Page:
July 8, 2022
Taron Egerton, Paul Walter Hauser, Greg Kinnear
Jimmy Keene is sentenced to 10 years in a minimum security prison but he cuts a deal with the FBI to befriend a suspected serial killer. Keene has to elicit a confession from Larry Hall to find the bodies of as many as eighteen women.
Written By Darren
Rating 3.5 out of 5
Black Bird is an intriguing true crime miniseries that makes for an enjoyable yet unsettling watch, though it is the lead performances of Taron Egerton and Paul Walter Hauser that steal the show.
Once again, Apple TV+ has delivered a quality television series that shows that they are dedicated to quality film making rather than the volume approach you see other streaming platforms taking. And while their latest miniseries is not without its issues, it is well worth your time checking out.
Inspired by true events, the miniseries follows James Keene, a convicted man, recruited by the FBI to be transferred to maximum security to befriend Larry Hall, a convicted serial killer. There, Keene must learn the location of where Hall buried the bodies of numerous teenaged girls and any other details of the ways in which Hall murdered these young girls as soon as posisble so this information can be used to prevent Hall from being released during his impending appeal trial. Playing out over six episodes, we see how this task takes a toll on Keene and his family as he tries to extract information out of Hall, while finding himself left utterly alone to fend for himself in maximum security prison. This miniseries is for fans of true crime, as it is a dramatization of that genre.
The writing is great, fully developing the characters and highlighting the difficulties the authorities faced in originally arresting Hall and to keep his appeal from being granted. Though, the first three episodes are terribly slow and could have been condensed into two episodes, which would have allowed the story to move along quicker. However, the final three episodes are absolutely riveting, building towards a truly frightening conclusion. The miniseries is the definition of a slow burn, adult oriented storytelling, which on one hand I appreciate. But at the same time the pacing could have been better if this was a five episode miniseries rather than a six episode miniseries. While the story wraps up fairly quickly in the final episode, the writers do a great job of closing off each storyline to let the audience know what happened to these characters and how the rest of their lives played out, without solely relying on text appearing seconds before the credits to inform the audience of what happened.
The supporting cast is composed of solid performances that carry the drama of the story outside of the maximum security prison. Greg Kinnear is good as the cop who originally linked Hall to the murders, creating a portrayal of a man driven to find the monster responsible for this disturbing string of murders. Sepideh Moafi is a nice addition as the FBI agent running Keene and the search for information to keep Hall behind bars, mixing compassion with a determination to keep Hall locked away for the rest of his life. Ray Liotta, in his final television appearance and one of his last performances, is compelling as Keene’s sick father, trying to remain strong for his son stuck in this unthinkable situation. Bringing an undeniable amount of grief and emotion to the role of this father struggling with his own health, while grappling with the ends that his own son will go to so that he can see him one last time, it’s a wonderful performance from Liotta that shows how versatile an actor he was.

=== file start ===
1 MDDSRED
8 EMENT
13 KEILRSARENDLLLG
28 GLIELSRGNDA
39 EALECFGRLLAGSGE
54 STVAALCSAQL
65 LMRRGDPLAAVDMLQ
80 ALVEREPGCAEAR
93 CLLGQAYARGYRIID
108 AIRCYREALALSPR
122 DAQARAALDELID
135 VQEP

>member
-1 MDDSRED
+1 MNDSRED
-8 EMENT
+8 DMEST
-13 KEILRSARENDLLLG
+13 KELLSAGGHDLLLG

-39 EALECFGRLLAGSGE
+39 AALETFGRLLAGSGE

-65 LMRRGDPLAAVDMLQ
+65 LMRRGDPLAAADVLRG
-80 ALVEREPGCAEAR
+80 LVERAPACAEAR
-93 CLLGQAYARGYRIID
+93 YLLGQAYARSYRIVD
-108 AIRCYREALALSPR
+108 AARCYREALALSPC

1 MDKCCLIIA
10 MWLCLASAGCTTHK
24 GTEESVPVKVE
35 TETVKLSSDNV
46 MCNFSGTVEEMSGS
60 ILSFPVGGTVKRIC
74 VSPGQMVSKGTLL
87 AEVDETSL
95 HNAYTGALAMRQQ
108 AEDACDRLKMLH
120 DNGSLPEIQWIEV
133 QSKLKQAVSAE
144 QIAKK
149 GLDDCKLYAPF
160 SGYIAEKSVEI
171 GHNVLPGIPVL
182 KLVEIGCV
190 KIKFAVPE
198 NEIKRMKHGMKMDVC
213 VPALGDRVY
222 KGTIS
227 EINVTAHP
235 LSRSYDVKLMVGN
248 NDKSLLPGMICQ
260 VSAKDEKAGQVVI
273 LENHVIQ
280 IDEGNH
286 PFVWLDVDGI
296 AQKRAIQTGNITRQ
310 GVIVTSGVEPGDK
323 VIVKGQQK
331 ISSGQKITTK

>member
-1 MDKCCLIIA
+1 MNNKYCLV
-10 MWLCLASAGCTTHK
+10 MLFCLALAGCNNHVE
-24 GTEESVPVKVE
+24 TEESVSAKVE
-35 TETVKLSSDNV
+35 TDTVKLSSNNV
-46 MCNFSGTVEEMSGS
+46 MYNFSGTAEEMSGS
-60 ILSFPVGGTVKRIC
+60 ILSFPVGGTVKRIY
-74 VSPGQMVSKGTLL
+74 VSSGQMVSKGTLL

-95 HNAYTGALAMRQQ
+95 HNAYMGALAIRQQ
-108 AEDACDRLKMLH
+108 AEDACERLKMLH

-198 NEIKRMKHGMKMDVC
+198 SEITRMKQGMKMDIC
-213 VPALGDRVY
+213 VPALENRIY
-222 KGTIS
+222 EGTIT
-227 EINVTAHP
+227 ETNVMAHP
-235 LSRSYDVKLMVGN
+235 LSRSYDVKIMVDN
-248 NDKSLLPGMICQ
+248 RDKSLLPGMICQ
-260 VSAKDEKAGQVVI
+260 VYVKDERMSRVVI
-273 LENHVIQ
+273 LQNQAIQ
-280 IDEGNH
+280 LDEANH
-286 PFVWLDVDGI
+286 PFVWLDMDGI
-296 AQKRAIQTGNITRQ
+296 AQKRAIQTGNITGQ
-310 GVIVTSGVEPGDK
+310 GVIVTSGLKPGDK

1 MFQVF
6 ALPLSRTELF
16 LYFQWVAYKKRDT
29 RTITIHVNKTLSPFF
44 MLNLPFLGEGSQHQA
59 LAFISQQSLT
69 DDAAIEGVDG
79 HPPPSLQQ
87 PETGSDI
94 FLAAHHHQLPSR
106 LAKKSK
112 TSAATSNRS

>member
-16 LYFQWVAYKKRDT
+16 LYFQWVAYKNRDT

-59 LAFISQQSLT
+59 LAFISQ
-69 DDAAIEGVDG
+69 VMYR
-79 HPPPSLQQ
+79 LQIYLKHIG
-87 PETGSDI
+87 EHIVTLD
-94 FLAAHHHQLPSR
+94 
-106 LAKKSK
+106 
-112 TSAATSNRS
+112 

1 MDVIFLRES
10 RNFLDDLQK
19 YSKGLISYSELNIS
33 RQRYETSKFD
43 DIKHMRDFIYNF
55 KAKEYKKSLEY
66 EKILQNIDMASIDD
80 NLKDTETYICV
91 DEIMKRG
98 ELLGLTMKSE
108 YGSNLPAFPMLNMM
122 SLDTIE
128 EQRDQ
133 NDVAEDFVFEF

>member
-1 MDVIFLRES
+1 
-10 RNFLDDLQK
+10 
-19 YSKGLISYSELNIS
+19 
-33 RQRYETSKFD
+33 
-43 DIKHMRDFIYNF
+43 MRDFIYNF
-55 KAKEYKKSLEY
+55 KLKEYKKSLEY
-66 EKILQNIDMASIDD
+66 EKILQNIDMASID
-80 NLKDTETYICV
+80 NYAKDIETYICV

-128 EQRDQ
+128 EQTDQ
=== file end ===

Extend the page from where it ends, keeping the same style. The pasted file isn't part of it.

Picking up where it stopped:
Though, make no mistake: it is the lead performances of Taron Egerton and Paul Walter Hauser that steal the entire miniseries. Egerton has time and time again proven what a phenomenal young actor he is in countless film roles, spanning multiple genres, and he continues to show that breadth as an actor in this role. Taking on the role of a man with a dark past, but one we are meant to root for, Egerton takes the audience on a ride as we witness him transform from a truly despicable character to a man out of his depth, causing you to hold your breath hoping that he survives and completes his mission. It’s an incredible performance where Egerton plays with multiple emotions, and is able to manipulate the audience to feel differently about his character over the course of the miniseries, proving why he is such a talented young actor.
Opposite him is Hauser, and he is truly frightening. Hauser may deliver the best performance of a serial killer since Anthony Hopkins as Hannibal Lecter in The Silence of the Lambs. During every scene, Hauser is absolutely chilling, finding the perfect balance of childish mannerisms with an unhinged and terrifying sociopath tendency. Even though his voice is soft and high pitched, you can sense that untethered madness behind every line of dialogue. And when he finally loses control, you will be shaking in your seat.
As a duo, Egerton and Hauser are sublime, delivering the most compelling moments of the entire miniseries. Their scenes together are the definition of powerhouse performances, and it's for these two sharing the screen alone that makes Black Bird a must watch miniseries. Despite some pacing issues in the first couple of episodes, Taron Egerton and Paul Walter Hauser deliver two powerhouse performances that make Black Bird a miniseries event you will want to check out.